Tuesday, February 25, 2014

Sophy Rickett: Objects in the Field - TALK

Sophy Rickett will be in conversation with Barry Phipps

Barry Phipps is a curator and a fellow of Churchill College, University of Cambridge

March 12th, 2014

6:30-7.30 pm

The talk is free but places are limited

RSVP: elisa@camillagrimaldi.com

Camilla Grimaldi Gallery
25 Old Burlington Street
4th Floor

0203 637 0637

Monday, February 24, 2014

Clare Strand featured in El Hotel Eléctrico – Rooms Available at M HKA in Antwerp

February 21- May 11th 2014

When does animation become art? What remains of animation when it leaves the cinema or TV screen, and manifests itself in other spaces? The exhibition El Hotel Eléctrico – Rooms Available sets out in search of the many expressions of the phenomenon of ‘animation’ in a broader sense, starting with the medium in its earliest forms, at the time when this artistic practice was not yet constrained by the conventions and clichés of the film industry.

When animation leaves the confined frame of the movie screen and pops up in a museum, it no longer offers the visitor a purely visual experience, but rather creates a space in which exploration is encouraged.El Hotel Eléctrico was conceived as a visual essay, a space-related experience. Animation here is understood as entering a force field: the manipulation of images and objects in 'staged' museum rooms, the bridging of intervals.
In El Hotel Eléctrico, visitors step into another time and space. For much like a hotel, a museum is a place where every visitor is but a temporary guest. The tension between public and private, between neutral interiors and personalized objects, between waking and sleeping, and between working and dreaming creates playful contrasts in every single 'room' of El Hotel Eléctrico.
El Hotel Eléctrico presents an alternatingly merry and macabre, monochromatic and brightly coloured, magical and mysterious framework for works by Robert Breer, David Claerbout, Robert Devriendt, Léon Foucault, Sara van der Heide, Pierre Huyghe, Katrin Kamrau, Julien Maire, Anthony McCall, Lars Morell, Matt Mullican, Philip Newcombe, Honoré d’O, Roman Ondák, Cornelia Parker, Philippe Parreno, Bart Prinsen, The Quay Brothers, Yann Sérandour, Tommy Simoens, Michael Snow, Clare Strand, Javier Téllez, Luc Tuymans.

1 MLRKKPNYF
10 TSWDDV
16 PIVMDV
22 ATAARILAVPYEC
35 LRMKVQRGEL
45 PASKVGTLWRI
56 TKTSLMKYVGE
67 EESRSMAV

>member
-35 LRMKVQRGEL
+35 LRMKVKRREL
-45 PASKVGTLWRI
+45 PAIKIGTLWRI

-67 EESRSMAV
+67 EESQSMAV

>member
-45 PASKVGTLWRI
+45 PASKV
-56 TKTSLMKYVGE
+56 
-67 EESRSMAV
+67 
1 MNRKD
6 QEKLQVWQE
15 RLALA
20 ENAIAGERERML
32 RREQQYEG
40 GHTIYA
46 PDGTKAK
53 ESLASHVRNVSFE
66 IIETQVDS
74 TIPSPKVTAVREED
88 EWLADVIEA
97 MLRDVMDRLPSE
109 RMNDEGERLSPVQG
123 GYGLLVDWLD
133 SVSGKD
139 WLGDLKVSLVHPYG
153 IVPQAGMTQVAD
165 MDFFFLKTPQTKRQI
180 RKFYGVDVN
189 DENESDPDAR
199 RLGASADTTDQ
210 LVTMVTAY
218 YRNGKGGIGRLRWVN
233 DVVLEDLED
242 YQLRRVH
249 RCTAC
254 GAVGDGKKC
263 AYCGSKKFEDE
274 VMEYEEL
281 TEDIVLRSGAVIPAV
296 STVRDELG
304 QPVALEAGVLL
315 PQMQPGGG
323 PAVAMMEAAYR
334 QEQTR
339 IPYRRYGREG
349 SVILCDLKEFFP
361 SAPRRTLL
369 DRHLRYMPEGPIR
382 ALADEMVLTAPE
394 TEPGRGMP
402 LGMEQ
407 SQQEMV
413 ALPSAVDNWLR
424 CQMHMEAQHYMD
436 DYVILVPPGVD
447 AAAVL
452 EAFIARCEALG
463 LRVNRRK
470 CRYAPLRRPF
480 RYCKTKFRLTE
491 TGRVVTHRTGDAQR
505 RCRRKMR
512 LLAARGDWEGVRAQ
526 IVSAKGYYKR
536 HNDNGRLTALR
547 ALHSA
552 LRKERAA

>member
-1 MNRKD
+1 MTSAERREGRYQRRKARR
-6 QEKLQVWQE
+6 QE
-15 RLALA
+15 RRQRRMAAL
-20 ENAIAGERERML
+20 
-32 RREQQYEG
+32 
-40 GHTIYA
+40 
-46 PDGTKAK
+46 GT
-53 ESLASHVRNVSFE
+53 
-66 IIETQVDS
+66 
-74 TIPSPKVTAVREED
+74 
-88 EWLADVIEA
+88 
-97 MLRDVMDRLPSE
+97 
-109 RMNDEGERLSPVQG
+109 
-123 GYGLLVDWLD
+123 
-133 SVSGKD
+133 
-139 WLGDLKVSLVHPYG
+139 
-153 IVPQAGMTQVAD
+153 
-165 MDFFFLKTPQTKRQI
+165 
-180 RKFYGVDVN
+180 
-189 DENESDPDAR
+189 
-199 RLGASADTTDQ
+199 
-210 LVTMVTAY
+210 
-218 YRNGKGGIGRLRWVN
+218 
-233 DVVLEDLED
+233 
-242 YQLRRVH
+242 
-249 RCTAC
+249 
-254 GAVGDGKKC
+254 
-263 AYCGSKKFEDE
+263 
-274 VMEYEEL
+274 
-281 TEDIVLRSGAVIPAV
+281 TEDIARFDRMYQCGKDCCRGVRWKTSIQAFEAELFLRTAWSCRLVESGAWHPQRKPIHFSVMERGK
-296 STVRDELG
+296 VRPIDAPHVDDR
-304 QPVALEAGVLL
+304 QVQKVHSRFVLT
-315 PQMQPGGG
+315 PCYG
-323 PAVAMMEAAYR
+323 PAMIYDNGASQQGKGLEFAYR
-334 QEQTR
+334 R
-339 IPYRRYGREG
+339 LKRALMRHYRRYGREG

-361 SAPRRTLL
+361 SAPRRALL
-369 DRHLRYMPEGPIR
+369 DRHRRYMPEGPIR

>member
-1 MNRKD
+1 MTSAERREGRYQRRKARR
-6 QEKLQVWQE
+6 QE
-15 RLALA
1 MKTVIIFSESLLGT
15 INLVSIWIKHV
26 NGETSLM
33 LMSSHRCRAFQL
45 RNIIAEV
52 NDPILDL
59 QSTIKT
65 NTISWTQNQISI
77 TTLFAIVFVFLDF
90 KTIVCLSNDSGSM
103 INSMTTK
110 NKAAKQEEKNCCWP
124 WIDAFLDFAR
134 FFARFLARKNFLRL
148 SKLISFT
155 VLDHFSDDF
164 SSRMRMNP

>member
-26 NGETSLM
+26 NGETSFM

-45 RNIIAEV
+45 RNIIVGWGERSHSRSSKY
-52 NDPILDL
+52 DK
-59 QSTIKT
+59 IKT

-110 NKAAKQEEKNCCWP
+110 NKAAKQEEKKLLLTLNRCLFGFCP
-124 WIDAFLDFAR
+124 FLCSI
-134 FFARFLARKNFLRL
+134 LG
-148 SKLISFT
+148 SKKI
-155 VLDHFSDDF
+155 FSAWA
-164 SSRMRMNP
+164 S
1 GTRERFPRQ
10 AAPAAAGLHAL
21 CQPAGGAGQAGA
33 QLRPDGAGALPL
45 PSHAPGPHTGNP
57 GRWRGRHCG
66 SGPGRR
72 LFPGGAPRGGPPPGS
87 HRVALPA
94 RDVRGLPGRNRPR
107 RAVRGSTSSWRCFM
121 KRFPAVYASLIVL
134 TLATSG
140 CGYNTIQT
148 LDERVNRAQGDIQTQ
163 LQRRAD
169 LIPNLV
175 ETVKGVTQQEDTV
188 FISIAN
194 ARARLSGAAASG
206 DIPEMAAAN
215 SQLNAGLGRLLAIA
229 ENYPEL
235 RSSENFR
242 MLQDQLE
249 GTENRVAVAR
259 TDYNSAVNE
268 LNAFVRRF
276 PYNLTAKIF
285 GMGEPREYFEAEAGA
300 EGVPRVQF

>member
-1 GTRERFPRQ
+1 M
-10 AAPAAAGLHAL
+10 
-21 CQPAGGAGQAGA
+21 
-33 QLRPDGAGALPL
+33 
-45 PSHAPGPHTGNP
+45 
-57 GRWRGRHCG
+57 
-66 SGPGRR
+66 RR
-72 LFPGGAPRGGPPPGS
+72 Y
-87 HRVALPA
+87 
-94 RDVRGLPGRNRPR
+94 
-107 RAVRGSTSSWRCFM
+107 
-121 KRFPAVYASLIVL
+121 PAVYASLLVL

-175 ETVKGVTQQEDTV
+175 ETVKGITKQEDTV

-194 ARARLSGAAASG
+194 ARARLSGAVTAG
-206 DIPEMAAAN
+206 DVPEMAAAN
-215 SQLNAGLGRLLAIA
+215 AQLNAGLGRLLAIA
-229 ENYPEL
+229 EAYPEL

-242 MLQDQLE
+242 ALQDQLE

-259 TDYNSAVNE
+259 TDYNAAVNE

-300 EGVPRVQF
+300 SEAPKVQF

Clare Strand featured at Birmingham Museum

For the Record

27th January 2014 - 29th June 2014

Curated by Lisa Beauchamp

To know more, click here

Sophy Rickett's Objects in the Field rated one of the top 10 photography exhibitions in London
by Time Out

Sophy Rickett's Objects in the Field on The Learned Pig

Objects in the Field, 1991/2013

Collaboration between the arts and the sciences is both increasingly prominent and, perhaps as a consequence, increasingly problematic. Projects and practices describing themselves as interdisciplinary collaborations are on the rise, in part as a result of funding availability. But it’s also more complex than that: art is always drawn to power, and few institutions in the Western world today wield as much power as omniscient Science.
But to what extent can pure, balanced collaboration ever actually occur? Is it not always marked by the spectre of the parasite, or of exploitation? On the one hand, perhaps this particular period in the history of relations between the arts and the sciences may be seen as a great coming together of shared interest and understanding (but what would that look like?). On the other, and less explicitly, perhaps it’s actually seeing a crystallisation of existing oppositions, whereby each so-called collaborator retreads the same lines of opposition in the very process of ‘collaboration’. Perhaps, as ever, it’s a bit of both.
Such questions are deftly alluded to by Sophy Rickett in her thoughtful and elegant exhibition, Objects in the Field. Originally exhibited at Kettle’s Yard, Cambridge, the project has been expanded upon and is now on show at Camilla Grimaldi’s temporary space in an intriguingly unprepossessing office block on Old Burlington Street.
To read more, click here.

Sophy Rickett's Objects in the Field on POSTmatter

Sophy Rickett, Observation 111, 1991/2013

“Fail again. Fail better.” Samuel Beckett’s uniquely positive phrase encapsulates the curious optimism of Sophy Rickett’s new collaborative exhibition, in which the possibilities of photography are expanded. Over the course of her time as Associate Artist at the Institute of Astronomy, Cambridge University, she worked closely with Dr Roderick Willstrop, a retired scientist of the department. His design of the Three Mirror Telescope enabled him to effectively photograph the night sky, recording the movements of the stars above. Their trails were slowly exposed upon a specially cut negative, punched out of a 5×4 film to fit perfectly upon the lens of the telescope. When she met Dr Willstrop he was preparing to place the complete set of 125 negatives, unprinted, into the museum archive – a process interrupted by Rickett when she decided to embrace their subtle beauty by printing them herself. 

To read more, click here.